Rather, we should exhaust every available alternative before requiring a doctor to act against his or her deeply held, self-identifying moral beliefs. Without claiming that conscientious objections can never be trumped by other considerations, he recommends that we set a very high bar before compelling performance in violation of conscience.

Sulmasy’s view is grounded in his account of the nature, and (from which account it follows) the primacy, of conscience itself. Conscience, he says, is the disposition to act in accordance with a commitment to uphold one’s deepest, self-identifying moral beliefs. It is an expression of moral agency. Of course, a person’s conscience can err, so acknowledging its primacy does not imply a belief in its infallibility. We can expect general agreement about some moral items of moral knowledge because they are so obviously true (for example, “it is wrong to inflict unnecessary pain”). But given the imperfect nature of our moral knowledge and reasoning, moral disagreements between us are inevitable. Thus, because we are all moral agents, we owe each other mutual respect, both in the practice of healthcare and in the rest of life.

How, then, does Sulmasy think we should go about determining whether it is legitimate for a state, a profession or an institution to compel performance by a doctor against his or her conscientious judgment?

Sulmasy suggests that we decide the matter, in particular circumstances, by asking three questions about the practice – that is, the action or the refraining from action - for which a doctor seeks tolerance.

First, we should consider whether the doctor’s practice undermines or contradicts the principle of tolerance itself. If it does, then the practice does not deserve tolerance. So, for example, if a doctor were to refuse to treat a Jehovah’s Witness for pneumonia simply because of the doctor is hostile to people of that religious persuasion, her refusal would hardly deserve tolerance. But if she refused to operate on a patient because the patient would not allow blood transfusions, her refusal would deserve our tolerance.

Second, we should consider whether the doctor’s practice entails a substantial risk of serious illness, injury, or death for those who do not share the belief that is said to justify the practice. A serious risk of injury or death to a patient would constitute grounds for compelling the doctor’s performance. But (and here’s the nub of the current controversy) inconvenience, psychological distress or mild symptoms on the part of a person seeking a service would not constitute grounds for compelling the doctor’s performance. For “mutual respect for conscience demands that we ought to be willing to be inconvenienced, if necessary, for each other’s sake.”

Third, we should consider whether the practice for which the doctor seeks tolerance is an action or a refraining from action. Greater moral justification should be needed to compel a doctor to perform an action than is, in general, required to compel a doctor to refrain from an action. No one would object if an institution compelled a doctor to refrain from proselytizing her patients. But a much stronger ethical justification should be needed if an institution wanted to compel a doctor to perform a procedure to which she had a conscientious objection.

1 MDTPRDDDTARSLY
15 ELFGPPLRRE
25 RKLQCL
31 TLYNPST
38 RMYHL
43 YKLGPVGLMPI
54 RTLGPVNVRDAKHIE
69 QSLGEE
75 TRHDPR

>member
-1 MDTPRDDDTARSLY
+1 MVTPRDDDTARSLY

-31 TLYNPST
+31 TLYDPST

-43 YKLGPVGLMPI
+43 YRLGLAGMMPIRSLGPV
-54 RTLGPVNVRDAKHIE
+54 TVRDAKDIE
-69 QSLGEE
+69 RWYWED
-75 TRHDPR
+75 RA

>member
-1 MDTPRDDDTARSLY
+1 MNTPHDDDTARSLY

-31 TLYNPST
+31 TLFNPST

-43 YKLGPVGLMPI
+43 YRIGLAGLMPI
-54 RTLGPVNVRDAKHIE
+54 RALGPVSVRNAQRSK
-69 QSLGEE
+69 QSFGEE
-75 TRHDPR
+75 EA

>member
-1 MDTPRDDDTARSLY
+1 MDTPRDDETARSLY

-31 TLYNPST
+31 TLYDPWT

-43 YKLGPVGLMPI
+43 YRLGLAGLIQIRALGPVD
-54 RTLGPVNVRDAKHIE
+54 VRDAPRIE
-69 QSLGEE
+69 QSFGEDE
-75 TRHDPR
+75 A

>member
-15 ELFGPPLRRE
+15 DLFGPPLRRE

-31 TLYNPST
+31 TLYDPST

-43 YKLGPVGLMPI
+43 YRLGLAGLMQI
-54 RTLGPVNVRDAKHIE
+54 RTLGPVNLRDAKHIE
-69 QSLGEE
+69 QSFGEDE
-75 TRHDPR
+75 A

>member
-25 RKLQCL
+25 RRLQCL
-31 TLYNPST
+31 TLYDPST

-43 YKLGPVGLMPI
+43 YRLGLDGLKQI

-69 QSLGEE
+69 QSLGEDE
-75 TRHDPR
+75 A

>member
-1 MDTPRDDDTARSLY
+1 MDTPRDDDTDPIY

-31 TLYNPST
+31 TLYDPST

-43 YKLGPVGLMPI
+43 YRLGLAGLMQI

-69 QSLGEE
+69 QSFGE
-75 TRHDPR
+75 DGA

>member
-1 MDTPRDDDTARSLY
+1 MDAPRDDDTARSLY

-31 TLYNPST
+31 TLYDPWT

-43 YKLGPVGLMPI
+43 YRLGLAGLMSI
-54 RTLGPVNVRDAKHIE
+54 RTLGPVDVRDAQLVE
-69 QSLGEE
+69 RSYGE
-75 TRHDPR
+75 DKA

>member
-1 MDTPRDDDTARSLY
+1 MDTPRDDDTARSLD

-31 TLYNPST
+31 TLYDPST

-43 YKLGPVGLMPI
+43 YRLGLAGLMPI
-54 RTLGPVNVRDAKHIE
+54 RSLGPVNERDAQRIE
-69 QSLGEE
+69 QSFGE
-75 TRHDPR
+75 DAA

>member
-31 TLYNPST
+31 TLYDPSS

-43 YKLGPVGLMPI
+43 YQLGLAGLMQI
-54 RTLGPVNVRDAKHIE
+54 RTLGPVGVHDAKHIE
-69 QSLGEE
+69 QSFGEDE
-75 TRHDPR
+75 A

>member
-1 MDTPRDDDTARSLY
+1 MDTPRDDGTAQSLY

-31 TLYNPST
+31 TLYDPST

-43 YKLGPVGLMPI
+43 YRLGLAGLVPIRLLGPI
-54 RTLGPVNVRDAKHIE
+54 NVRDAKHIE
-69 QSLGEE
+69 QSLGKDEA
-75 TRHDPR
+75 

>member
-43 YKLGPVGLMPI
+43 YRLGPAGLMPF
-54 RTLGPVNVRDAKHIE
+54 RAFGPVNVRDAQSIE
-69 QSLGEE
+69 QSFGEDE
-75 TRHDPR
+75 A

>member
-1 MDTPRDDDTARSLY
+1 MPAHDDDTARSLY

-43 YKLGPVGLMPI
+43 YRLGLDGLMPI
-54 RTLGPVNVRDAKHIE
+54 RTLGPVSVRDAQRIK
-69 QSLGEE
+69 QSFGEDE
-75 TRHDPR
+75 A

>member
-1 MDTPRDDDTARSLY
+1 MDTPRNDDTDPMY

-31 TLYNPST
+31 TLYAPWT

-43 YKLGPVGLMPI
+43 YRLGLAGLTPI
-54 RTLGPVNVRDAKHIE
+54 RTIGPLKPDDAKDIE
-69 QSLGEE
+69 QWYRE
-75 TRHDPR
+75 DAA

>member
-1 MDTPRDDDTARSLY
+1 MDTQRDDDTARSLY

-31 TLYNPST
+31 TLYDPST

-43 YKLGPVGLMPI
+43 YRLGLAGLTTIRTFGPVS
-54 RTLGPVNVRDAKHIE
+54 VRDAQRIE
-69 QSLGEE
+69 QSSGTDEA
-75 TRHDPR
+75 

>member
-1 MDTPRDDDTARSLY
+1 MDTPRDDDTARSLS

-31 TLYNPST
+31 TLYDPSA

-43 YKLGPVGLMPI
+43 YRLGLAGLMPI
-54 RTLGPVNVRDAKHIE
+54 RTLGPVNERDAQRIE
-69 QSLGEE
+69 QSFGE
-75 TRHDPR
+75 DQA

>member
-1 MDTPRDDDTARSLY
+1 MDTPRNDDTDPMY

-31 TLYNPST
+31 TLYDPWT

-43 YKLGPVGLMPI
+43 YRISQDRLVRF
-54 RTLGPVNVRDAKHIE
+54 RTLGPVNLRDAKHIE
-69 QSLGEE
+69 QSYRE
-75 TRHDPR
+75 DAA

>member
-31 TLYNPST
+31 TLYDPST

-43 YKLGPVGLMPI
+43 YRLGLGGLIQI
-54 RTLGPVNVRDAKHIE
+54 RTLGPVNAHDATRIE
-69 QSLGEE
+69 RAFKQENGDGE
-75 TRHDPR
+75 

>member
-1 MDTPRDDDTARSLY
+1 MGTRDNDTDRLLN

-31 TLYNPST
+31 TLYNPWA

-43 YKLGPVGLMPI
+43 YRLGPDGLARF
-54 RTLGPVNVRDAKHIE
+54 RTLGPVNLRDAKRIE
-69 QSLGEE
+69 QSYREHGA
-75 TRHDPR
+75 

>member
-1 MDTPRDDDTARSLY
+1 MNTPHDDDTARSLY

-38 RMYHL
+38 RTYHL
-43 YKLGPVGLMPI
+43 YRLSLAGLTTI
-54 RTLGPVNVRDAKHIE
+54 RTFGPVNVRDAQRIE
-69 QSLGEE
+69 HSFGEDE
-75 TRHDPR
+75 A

It is clear that there is some common ground between the two positions, in particular that an emergency which threatens a serious risk of injury or death to a patient would constitute grounds for compelling a doctor’s performance. It is also clear that there are profound differences between the two positions, differences explained or at least reinforced by differing views about (on the one hand) the nature and goals of medical practice and (on the other) about the nature and modus operandi of conscience itself. Savulescu’s view treats conscience as a mere personal preference. Sulmasy’s view treats conscience as a self-identifying commitment to personal integrity.

Since doctors are increasingly being asked to intervene in situations which have little or nothing to do with treating disease, the profession, and indeed the wider society, needs to work out a principled way of resolving disputes about the proper scope of, and proper limits to, respect for conscientious judgment in healthcare.

My hunch is that we will not be able to do this unless we clarify three things.

First, the exercise of conscience is not to be understood as an expression of a mere personal preference (like a taste in food or wine): rather it is a matter of integrity, that is, a serious self-identifying moral commitment.

Second, the role of doctor is not to provide whatever the patient (“or consumer”) wants; rather it is to (offer to) treat injury or disease.

Third, in a well-ordered society the state’s authority over doctors does not extend to compelling them to violate their consciences: on this particular matter, it is to preserve that kind of individual liberty which is at the heart of everyone’s flourishing.  


Bernadette Tobin PhD AO is Director of the Plunkett Centre for Ethics, a centre of Australian Catholic University with six participating partners: St Vincent’s Public Sydney, St Vincent’s Private Sydney, Mater Hospital Sydney, Calvary Healthcare, Mercy Hospital Melbourne and Cabrini Hospital Melbourne. Republished from Bioethics Outlook with permission.  

Image credits: Bigstock